But Nachiketas is equally persistent. “Ah, you want to tempt me with all this wealth and the riches of the world, and a long and healthy life. Take it back. I shall be happy if these wondrous boons that you have granted me are received back by you. Śvo-bhāvā martyasya yad antakaitat sarvendriyāṇām jarayanti tejaḥ (Katha 1.1.26): Lord, you give me satisfaction of the senses? Śvo-bhāvā: They are capable of lasting only until tomorrow. How long will these satisfactions of the world last? Indriyāṇām jarayanti tejaḥ: What are these experiences of delight and satisfaction in this world but forces which wear out the senses? After some time you cannot see, you cannot hear, you cannot touch, you cannot smell, you cannot taste. All the energy has been worn out completely by the friction of the senses with the objects. What is all this long life that you are giving me in this eternity of time? What is long life? What is even the longest life?”

Such is the feeling of Nachiketas. Nachiketas shall not be satisfied with any other thing than this question: What happens to one when he is absorbed into the Beyond? Does one exist or does one not exist?

Well, the best Guru has found the best disciple. It is impossible to evade the question anymore. Pointedly Nachiketas presses forward this question. “I shall not be satisfied with any other thing than the answer to this question that I put before you: What happens to the soul when it is absorbed?”

Now, this is, concisely speaking, the initial difficulties which we have to face when we tread the path of the Spirit. We are not to be given this treasure so easily as we imagine. It is literally searching for the golden apple in the Garden of the Hesperides. It is not easily gotten, and we have to encounter death on the way. Yama comes before us. Yama's facing Nachiketas is nothing but death facing us and threatening us on the way of the Spirit. “You ask for the Spirit? I shall devour you before you ask for it.”

This happened to all the saints and sages. Nachiketas is only a classical example before us in the Upanishad. We have records even in the case of Buddha. Illumination did not come to him so easily. The first thing was temptation, and then came opposition. Temptation is what is offered. Opposition is death coming over our head, like a Damocles sword hanging over us, and if we are not weaned away from this quest by the wondrous temptations that are offered before us, we shall be punished with death. What shall we do then? The rod of Yama is on our head.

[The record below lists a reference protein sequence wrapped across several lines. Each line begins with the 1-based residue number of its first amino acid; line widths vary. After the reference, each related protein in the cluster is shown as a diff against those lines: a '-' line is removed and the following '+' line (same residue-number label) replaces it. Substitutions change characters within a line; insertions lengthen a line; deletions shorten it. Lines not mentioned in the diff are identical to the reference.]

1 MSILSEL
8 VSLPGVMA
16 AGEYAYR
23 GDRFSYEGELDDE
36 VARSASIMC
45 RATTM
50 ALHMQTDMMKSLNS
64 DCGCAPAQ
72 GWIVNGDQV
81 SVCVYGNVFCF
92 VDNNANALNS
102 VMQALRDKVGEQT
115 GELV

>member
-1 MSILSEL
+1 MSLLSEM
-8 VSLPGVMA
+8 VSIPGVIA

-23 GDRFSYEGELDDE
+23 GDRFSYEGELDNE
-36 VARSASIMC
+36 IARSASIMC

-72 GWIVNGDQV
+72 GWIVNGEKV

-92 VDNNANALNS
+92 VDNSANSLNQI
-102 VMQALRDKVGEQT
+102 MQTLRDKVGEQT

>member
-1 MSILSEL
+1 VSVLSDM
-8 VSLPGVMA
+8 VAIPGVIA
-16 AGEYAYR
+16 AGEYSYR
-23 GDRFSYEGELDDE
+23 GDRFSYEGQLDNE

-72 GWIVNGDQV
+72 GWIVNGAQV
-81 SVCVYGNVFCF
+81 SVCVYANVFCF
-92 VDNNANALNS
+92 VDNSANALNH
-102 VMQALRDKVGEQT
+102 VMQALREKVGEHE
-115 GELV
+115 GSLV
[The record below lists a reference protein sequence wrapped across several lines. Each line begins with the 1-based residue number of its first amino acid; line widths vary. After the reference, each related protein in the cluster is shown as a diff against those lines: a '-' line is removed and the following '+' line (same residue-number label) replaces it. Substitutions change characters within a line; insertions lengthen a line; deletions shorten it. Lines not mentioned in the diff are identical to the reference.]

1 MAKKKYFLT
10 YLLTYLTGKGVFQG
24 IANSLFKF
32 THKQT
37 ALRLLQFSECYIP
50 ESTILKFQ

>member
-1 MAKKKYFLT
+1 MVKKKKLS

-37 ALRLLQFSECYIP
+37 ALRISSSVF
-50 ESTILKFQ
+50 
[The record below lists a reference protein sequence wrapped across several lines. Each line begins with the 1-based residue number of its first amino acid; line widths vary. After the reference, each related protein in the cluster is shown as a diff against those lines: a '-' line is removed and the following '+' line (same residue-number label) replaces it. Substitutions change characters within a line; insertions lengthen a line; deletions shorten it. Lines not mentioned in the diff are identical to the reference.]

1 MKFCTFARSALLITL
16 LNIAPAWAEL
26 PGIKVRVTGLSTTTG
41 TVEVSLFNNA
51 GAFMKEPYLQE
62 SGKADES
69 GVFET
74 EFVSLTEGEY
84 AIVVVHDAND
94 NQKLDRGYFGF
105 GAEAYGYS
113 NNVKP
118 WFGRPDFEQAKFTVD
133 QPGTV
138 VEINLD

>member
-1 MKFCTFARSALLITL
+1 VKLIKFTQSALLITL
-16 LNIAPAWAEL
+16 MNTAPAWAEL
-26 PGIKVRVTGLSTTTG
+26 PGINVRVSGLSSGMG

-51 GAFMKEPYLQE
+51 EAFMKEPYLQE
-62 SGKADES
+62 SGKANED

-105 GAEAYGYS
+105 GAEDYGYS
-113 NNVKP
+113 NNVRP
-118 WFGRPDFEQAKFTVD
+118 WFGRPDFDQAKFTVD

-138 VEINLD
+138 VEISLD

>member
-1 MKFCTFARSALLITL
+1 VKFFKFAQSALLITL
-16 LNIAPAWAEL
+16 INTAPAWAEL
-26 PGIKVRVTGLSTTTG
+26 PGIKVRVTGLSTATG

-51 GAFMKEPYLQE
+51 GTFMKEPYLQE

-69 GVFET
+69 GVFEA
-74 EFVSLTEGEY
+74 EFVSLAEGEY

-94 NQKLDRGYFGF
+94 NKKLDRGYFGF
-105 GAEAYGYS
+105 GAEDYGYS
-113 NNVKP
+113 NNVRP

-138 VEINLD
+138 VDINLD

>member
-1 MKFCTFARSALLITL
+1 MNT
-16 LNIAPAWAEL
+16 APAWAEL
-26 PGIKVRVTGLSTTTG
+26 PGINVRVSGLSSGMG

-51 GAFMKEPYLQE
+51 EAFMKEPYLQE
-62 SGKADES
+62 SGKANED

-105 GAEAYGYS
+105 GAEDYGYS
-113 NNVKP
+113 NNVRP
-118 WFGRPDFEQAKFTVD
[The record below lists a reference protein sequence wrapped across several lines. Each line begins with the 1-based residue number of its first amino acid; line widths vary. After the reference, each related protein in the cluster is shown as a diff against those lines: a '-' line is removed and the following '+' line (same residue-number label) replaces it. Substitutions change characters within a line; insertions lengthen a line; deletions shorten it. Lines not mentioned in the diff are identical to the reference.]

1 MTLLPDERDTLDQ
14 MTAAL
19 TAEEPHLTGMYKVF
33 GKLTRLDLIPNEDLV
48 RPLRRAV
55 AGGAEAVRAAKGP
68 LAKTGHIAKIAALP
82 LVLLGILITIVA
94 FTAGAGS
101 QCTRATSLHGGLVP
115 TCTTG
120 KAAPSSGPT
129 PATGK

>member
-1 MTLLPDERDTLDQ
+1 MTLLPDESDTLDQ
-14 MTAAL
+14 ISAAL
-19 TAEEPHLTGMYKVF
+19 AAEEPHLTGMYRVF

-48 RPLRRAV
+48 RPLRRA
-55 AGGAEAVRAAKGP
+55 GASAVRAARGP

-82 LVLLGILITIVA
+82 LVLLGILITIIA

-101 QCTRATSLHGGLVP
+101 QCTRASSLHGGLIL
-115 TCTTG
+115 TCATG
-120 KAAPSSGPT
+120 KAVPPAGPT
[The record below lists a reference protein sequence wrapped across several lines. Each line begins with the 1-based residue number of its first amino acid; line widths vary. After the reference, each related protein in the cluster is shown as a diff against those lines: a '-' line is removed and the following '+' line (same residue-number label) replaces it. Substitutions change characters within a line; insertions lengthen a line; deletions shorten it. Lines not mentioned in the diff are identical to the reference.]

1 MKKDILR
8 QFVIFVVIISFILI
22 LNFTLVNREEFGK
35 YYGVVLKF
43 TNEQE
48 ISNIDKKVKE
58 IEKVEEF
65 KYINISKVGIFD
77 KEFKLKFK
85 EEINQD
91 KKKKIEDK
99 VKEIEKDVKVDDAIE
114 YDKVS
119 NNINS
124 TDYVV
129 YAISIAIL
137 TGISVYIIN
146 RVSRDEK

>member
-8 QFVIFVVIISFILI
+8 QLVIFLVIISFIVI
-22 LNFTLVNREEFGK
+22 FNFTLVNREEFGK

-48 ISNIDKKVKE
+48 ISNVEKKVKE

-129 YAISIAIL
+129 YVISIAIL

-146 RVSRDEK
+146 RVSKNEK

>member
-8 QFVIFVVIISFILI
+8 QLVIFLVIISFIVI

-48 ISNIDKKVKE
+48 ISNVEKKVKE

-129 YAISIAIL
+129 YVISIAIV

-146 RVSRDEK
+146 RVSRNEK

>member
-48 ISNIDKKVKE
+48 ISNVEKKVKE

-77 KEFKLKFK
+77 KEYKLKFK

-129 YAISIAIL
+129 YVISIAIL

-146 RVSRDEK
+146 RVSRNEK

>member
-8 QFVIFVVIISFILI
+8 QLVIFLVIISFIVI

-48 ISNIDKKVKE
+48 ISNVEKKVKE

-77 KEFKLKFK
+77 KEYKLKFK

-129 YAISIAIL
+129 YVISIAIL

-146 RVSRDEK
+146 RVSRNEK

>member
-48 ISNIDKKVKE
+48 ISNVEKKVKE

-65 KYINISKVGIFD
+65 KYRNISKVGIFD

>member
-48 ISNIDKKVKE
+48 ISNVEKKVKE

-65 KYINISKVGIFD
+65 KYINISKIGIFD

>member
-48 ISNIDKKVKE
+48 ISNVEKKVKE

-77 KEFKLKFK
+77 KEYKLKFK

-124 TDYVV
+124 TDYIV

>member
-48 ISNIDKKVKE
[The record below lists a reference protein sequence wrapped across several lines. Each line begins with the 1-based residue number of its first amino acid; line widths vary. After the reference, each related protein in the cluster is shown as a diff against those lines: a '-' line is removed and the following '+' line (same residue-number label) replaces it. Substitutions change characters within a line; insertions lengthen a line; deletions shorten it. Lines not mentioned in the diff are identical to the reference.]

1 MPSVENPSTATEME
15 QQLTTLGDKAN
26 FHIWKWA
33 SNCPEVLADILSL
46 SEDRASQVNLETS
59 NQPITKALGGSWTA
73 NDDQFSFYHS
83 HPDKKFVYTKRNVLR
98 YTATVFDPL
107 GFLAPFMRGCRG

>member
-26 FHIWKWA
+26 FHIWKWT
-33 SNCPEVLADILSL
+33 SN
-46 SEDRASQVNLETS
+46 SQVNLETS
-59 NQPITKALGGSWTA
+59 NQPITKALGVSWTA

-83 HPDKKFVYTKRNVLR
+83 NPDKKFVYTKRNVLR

Buddha was tempted in this manner. You can read for your satisfaction and intellectual delight the sixth chapter of Edwin Arnold's Light of Asia, where Buddha's experiences on the night prior to the dawn of illumination are beautifully described. All the celestial beauties and delicacies were offered to Buddha – not mortal beauties, but celestial beauties. He had to shun them as Mara, and when he was not to be distracted by these temptations, these offerings of magnificences of the earth, threats came, a thunderbolt came, and a sword came. “Do you know what we shall do to you? We shall pound you, crush you, cut you into pieces.” And these threats also are not easy to face. We may read it beautifully in literature, but when the things actually come on us, they will come like a storm. We shall be taken unawares, and we do not know where we are. We shall be thrown to the winds. It will look as if the very ground on which we stand is cracking under our feet.

Here it is that the world seems to desert us completely. The earth and the glories of heaven do not seem to be of any use to us when we are face to face with the terror of nature. It looks as if everything is against us; there is not one single friend anywhere in this world. Such situations will arise, and there, who will help us? The power of discrimination which we have been nurturing for so long through the threefold discipline which we have practised earlier, and the pura-punya, the meritorious deeds that we have performed in our previous life will help us. Dharmo rakṣati rakṣitaḥ (Manu 8.15): Our righteous acts and righteous deeds, our righteous thoughts and feelings of previous lives will come and take possession of us, and lead us with a powerful ray of light. No human being will be of any help here. Nothing that is mortal, nothing that is earthly will be of any assistance. We will be alone, naked before Truth, as it were, and in this storm of natural forces we shall be helpless victims. If we can bear this test, the last test of the spirit in its quest for Reality, well, then we are really blessed, thrice blessed.